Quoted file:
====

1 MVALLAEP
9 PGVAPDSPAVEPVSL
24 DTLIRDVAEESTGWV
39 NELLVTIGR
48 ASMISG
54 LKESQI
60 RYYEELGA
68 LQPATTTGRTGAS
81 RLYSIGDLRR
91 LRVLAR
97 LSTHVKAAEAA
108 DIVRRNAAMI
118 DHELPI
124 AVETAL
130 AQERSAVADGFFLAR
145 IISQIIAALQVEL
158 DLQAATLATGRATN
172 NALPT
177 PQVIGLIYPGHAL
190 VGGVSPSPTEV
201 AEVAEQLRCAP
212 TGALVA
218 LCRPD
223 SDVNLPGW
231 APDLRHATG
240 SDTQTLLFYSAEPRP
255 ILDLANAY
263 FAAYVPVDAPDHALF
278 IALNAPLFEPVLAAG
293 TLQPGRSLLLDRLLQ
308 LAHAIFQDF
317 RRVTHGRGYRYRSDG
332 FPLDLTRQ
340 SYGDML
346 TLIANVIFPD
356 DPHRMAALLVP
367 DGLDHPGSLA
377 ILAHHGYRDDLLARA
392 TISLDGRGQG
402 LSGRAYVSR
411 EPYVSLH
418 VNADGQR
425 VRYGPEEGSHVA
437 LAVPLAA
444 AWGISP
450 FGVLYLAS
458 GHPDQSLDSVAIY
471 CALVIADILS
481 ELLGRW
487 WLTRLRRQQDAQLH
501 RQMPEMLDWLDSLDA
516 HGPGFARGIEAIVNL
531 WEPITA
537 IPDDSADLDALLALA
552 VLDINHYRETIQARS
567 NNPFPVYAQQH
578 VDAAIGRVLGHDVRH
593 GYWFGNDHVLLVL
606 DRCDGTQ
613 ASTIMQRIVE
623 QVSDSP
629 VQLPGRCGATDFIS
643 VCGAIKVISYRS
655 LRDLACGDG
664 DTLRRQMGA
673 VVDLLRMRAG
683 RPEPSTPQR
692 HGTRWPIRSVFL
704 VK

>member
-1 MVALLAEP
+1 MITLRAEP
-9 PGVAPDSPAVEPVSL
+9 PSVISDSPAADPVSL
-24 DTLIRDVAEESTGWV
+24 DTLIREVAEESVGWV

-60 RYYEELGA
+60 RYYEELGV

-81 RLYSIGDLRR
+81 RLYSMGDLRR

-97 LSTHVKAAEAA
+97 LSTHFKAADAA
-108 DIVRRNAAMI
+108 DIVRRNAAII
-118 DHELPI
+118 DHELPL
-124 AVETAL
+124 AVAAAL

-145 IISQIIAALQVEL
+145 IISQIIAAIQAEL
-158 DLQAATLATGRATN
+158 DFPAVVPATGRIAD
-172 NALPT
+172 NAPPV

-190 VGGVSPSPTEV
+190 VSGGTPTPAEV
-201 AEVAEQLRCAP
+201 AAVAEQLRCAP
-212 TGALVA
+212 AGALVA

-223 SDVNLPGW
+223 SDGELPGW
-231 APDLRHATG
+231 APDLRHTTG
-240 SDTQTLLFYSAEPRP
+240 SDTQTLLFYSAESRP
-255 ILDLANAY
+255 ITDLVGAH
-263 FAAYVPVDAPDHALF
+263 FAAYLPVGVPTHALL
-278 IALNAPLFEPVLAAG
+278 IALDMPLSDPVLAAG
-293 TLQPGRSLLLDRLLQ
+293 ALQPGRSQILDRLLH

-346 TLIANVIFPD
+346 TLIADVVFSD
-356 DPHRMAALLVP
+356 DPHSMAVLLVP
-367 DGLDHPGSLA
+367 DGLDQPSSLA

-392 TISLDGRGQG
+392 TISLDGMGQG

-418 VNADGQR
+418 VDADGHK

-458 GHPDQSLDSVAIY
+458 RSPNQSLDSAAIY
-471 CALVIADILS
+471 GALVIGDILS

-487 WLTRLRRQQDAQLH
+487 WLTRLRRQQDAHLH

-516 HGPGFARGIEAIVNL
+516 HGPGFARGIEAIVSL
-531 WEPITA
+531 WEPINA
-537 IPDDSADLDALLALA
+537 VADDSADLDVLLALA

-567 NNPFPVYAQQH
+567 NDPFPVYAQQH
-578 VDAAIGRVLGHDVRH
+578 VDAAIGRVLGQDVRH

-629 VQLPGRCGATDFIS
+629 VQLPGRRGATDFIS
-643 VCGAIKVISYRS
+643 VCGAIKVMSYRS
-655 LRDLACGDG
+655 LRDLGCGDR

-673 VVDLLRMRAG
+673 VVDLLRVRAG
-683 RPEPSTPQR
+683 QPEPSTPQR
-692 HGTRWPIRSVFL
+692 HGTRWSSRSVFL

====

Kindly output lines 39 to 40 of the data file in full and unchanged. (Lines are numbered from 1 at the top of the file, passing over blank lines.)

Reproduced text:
392 TISLDGRGQG
402 LSGRAYVSR